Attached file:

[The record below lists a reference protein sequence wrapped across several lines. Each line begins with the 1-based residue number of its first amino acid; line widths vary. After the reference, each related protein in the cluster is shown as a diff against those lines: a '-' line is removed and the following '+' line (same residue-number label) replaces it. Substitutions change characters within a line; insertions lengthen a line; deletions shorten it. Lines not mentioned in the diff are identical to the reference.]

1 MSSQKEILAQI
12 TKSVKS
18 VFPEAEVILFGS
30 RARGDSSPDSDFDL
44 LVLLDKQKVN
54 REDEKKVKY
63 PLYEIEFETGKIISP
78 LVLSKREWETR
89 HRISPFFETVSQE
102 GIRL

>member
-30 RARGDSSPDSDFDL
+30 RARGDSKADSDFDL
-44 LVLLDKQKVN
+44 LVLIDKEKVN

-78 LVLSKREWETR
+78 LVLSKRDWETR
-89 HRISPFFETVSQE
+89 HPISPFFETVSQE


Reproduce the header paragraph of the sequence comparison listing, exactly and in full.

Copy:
[The record below lists a reference protein sequence wrapped across several lines. Each line begins with the 1-based residue number of its first amino acid; line widths vary. After the reference, each related protein in the cluster is shown as a diff against those lines: a '-' line is removed and the following '+' line (same residue-number label) replaces it. Substitutions change characters within a line; insertions lengthen a line; deletions shorten it. Lines not mentioned in the diff are identical to the reference.]